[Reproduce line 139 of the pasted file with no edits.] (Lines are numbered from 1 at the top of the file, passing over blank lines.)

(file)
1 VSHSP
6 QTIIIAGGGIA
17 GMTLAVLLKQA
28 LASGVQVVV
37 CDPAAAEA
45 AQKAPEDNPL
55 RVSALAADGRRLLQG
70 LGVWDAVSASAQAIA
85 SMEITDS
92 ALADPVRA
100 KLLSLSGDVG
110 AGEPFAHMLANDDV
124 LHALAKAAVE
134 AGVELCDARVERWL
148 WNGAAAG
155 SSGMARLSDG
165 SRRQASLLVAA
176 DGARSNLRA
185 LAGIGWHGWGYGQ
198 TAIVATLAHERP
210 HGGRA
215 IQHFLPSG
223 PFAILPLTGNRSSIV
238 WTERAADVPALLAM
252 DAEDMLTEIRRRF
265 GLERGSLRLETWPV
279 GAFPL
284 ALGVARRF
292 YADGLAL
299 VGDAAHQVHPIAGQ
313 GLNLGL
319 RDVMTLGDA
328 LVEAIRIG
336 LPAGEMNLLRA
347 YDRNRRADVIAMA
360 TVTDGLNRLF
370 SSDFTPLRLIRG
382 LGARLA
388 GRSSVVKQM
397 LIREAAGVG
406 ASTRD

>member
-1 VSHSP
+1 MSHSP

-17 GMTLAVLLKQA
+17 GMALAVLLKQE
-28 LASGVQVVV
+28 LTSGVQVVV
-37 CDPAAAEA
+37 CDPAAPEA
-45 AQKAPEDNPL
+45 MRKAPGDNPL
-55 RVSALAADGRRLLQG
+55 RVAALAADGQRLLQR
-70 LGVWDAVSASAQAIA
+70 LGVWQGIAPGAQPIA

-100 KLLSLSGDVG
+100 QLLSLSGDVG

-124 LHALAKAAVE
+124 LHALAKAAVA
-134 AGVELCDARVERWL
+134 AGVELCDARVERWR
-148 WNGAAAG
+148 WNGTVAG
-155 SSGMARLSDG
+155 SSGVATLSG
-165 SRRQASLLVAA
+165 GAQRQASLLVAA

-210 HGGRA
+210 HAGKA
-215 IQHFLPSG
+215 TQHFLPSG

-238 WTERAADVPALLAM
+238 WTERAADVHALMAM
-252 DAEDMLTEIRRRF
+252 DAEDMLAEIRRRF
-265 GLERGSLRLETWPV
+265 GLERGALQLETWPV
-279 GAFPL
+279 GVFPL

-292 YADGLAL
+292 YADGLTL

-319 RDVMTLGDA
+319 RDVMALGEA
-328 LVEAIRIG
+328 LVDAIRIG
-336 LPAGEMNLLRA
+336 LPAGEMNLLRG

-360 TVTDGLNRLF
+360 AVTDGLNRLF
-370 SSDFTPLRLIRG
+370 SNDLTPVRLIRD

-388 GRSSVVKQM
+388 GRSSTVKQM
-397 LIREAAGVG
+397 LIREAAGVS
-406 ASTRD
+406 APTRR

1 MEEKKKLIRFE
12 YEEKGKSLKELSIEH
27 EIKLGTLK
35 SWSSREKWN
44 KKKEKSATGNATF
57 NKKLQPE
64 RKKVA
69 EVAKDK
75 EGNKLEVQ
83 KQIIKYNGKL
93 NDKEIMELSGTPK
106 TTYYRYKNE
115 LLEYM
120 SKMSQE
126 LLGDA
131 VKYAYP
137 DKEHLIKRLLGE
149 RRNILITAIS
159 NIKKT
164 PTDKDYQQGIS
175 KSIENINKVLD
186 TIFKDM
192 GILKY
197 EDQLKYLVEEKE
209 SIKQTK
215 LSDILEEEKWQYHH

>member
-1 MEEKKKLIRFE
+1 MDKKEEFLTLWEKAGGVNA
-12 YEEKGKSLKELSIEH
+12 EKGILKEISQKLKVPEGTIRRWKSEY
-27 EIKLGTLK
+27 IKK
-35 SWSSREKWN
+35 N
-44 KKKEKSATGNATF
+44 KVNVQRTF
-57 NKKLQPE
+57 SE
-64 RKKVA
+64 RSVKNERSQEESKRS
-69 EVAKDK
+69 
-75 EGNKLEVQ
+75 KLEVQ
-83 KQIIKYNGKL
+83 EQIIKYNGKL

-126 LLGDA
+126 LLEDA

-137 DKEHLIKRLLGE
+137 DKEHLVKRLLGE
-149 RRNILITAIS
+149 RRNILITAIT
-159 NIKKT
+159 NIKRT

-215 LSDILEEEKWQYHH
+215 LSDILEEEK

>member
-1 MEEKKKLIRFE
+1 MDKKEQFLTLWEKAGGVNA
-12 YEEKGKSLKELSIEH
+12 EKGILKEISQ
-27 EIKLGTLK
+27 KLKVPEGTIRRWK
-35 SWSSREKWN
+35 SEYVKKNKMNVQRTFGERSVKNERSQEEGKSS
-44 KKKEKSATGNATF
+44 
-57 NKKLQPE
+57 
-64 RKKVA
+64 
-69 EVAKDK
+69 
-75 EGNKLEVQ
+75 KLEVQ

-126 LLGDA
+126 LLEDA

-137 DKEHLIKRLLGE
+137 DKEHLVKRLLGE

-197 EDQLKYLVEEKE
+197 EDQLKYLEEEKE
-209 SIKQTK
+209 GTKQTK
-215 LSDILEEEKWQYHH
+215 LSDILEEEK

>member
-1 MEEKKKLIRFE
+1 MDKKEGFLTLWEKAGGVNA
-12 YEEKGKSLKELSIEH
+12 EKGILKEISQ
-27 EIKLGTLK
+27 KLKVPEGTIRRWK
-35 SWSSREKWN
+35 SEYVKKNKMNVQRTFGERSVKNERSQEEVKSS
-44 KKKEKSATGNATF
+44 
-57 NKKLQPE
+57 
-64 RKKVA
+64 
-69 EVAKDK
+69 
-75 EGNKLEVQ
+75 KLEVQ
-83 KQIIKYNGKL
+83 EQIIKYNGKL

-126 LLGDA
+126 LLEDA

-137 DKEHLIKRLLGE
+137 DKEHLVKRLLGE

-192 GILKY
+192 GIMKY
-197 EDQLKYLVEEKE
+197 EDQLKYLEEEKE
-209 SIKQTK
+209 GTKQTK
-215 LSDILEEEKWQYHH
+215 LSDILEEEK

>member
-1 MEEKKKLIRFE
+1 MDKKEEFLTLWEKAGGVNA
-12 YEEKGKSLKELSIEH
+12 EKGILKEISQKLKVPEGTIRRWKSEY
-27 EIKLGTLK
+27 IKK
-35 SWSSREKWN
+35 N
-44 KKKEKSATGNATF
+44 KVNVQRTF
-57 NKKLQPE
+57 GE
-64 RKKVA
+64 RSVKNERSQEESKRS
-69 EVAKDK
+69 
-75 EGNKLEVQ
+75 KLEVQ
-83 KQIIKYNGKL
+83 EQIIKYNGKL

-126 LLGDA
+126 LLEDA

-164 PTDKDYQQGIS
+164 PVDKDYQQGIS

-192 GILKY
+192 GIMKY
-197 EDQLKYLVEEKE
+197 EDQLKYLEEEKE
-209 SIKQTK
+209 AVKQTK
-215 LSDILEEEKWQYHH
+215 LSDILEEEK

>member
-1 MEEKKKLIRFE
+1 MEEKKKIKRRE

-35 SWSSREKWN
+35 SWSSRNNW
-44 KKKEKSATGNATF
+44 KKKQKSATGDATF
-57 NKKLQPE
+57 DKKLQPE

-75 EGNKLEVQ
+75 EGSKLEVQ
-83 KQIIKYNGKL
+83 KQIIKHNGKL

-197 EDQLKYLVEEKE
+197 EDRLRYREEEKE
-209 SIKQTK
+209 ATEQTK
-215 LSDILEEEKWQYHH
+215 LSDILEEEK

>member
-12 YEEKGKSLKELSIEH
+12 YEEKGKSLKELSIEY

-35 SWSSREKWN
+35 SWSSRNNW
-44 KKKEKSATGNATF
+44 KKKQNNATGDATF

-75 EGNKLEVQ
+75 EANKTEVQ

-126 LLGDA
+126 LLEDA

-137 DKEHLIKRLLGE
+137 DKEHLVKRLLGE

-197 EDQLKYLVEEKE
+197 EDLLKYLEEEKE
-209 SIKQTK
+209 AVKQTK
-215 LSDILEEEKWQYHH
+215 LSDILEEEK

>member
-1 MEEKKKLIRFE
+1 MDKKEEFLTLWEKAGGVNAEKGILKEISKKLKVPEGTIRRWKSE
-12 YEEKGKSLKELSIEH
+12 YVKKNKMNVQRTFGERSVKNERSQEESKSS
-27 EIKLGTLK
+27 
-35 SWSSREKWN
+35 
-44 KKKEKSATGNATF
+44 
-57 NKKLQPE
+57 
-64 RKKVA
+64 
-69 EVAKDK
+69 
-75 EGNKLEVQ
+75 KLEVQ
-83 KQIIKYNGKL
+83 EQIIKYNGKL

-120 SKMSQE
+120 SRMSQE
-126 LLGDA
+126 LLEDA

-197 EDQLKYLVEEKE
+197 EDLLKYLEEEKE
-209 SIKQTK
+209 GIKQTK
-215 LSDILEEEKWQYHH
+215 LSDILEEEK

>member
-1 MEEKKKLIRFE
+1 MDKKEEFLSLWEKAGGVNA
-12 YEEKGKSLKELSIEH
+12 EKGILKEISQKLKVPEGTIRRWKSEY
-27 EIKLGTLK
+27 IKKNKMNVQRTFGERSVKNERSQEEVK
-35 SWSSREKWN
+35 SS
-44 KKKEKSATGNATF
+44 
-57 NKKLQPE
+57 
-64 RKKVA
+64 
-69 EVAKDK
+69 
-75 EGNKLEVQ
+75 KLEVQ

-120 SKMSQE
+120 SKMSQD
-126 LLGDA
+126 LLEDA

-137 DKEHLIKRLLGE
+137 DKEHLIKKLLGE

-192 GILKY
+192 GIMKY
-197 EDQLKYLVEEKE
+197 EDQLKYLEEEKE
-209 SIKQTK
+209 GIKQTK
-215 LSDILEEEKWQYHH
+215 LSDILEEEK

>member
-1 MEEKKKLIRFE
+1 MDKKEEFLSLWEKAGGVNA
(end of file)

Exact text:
+64 RSVKNERSQEESKRS